The Wall Street Journal's James Taranto, in a recent critique of Barack Obama's "bitter clingers" remarks, wrote something that Indiana's gubernatorial candidates should heed:
Obama's promise rests on a false premise: that it is within the power of the president to restore the Rust Belt's luster. Every incumbent president in living memory has sought at least one additional term, and the Keystone State has for decades been a key electoral battleground, both large and closely contested. If presidents had the power to make Pennsylvania's declining towns wealthy, don't you think one of them would have done so by now?
In truth, the decline of industries is simply a fact of life, like old age, sickness and death. Yet just as new generations supersede the old, a free economy produces innovation that gives rise to new industries. And while some places have declined, the nationwide economy has grown impressively for most of the past quarter-century.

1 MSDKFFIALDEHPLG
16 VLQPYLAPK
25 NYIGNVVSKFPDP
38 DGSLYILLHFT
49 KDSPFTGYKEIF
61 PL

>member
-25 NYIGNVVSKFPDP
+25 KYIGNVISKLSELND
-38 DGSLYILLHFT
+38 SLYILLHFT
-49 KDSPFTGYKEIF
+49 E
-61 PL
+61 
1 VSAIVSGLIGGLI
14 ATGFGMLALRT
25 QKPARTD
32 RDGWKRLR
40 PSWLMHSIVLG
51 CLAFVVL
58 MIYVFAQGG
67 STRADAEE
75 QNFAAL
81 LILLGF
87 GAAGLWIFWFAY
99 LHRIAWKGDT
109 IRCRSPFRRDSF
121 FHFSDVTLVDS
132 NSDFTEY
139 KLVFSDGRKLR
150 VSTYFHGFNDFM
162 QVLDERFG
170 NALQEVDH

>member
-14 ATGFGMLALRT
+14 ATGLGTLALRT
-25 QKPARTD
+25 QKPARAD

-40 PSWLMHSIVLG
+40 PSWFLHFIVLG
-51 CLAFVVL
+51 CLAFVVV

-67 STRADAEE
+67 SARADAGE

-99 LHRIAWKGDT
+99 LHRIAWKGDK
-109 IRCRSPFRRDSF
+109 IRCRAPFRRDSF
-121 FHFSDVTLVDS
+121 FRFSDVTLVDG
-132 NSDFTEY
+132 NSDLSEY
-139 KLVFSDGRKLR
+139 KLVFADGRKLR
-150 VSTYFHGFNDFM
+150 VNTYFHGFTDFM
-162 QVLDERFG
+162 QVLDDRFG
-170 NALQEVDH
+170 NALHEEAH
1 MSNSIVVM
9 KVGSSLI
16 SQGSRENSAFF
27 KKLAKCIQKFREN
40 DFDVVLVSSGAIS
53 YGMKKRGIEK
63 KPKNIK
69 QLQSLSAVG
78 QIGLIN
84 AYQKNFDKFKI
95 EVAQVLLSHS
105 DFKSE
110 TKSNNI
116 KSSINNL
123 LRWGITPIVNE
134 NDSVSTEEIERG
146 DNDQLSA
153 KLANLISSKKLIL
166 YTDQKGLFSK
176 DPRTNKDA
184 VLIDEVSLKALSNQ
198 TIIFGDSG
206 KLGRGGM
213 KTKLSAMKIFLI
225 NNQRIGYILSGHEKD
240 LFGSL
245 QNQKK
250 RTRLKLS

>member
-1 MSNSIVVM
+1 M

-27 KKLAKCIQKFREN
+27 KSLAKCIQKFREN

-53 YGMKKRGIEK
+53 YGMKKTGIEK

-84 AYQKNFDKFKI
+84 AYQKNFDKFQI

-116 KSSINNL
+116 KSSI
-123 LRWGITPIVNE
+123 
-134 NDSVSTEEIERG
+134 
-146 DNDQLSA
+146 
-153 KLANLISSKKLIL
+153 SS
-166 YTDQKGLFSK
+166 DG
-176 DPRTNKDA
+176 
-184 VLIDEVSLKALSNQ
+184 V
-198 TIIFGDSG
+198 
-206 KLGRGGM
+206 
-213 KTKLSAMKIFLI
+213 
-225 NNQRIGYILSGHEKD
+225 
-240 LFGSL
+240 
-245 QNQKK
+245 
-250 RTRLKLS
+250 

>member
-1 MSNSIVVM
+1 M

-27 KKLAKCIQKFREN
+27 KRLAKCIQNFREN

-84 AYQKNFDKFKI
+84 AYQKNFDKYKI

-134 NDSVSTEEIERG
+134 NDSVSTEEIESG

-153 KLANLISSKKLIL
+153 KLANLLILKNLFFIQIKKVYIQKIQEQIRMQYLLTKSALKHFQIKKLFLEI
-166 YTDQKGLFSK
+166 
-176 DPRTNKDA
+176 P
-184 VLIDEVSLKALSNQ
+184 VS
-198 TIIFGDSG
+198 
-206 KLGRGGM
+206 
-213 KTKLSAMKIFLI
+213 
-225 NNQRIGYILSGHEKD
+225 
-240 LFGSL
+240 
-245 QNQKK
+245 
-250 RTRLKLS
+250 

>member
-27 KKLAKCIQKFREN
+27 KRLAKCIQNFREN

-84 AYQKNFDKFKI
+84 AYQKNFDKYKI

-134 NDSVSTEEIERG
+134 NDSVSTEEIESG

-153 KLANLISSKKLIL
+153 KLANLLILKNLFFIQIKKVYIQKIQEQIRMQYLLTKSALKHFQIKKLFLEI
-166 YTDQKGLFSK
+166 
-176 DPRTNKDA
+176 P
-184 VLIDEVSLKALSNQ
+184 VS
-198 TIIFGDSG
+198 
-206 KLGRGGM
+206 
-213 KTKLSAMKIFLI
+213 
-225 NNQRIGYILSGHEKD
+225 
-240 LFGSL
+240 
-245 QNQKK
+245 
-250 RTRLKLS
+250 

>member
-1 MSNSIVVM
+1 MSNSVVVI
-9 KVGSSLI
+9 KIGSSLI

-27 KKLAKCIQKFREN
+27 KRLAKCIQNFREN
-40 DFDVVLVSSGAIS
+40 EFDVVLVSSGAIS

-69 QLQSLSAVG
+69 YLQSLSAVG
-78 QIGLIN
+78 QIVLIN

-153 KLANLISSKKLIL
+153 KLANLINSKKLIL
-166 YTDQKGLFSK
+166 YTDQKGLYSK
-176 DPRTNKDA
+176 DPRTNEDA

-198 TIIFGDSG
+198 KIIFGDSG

Mitch Daniels is bragging about all the jobs Indiana has gained during his tenure, and Jim Schellinger and Jill Long Thompson are running around the state complaining about all the jobs lost in the last four years. All of them are right to a degree but misleading overall. We're living through an economic transformation as profound as the change from an agricultural to an industrial economy. We can't help but lose some of the old jobs, so we have to make ourselves as attractive as we can to the kinds of companies creating the new jobs. And that means concentrating on education and workforce development.
Which brings us to a small silver lining the big dark cloud:
At least one economist thinks central Indiana's life sciences sector can absorb the 500 people Eli Lilly and Co. plans to let go through early buyouts.“These aren't the 1950s factory workers that we have to worry about. These are nimble, highly skilled workers,” said Mike Hicks, director of the Bureau of Business Research at Ball State University. “They'll be able to find work elsewhere.”
How are we doing at creating those "nimble, highly skilled workers"? That's where the debate needs to be. We've been hearing some of that from the candidates, but I'd like to hear more.